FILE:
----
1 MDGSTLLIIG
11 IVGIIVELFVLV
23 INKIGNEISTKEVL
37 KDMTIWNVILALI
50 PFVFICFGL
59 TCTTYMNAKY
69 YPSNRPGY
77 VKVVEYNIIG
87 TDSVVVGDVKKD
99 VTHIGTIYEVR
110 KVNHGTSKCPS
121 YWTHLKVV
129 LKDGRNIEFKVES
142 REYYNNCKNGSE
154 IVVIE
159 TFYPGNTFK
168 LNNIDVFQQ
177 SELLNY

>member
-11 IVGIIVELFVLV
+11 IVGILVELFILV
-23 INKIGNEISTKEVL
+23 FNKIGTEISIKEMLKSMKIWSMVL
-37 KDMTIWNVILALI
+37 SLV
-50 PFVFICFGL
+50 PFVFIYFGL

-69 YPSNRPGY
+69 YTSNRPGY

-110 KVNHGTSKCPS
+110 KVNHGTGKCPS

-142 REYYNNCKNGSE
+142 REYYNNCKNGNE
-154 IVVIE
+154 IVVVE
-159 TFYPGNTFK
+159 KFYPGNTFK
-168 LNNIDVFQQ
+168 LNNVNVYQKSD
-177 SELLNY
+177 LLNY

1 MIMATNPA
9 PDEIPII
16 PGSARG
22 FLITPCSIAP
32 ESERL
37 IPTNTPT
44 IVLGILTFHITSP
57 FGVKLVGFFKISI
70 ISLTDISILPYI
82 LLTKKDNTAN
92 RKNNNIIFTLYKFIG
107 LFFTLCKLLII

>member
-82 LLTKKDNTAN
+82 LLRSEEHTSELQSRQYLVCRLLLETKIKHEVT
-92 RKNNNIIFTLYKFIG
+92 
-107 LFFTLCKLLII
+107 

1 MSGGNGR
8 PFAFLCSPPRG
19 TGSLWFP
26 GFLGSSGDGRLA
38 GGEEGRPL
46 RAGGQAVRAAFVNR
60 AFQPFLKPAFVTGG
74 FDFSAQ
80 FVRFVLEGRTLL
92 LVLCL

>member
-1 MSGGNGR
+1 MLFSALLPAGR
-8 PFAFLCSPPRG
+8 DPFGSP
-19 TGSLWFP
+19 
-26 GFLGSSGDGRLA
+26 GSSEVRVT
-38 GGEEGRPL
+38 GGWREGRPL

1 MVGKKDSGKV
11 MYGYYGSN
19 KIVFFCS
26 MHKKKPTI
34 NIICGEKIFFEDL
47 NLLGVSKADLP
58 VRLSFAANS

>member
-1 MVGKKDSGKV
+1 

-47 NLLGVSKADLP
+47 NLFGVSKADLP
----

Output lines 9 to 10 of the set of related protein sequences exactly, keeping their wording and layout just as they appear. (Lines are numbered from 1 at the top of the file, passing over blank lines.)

87 TDSVVVGDVKKD
99 VTHIGTIYEVR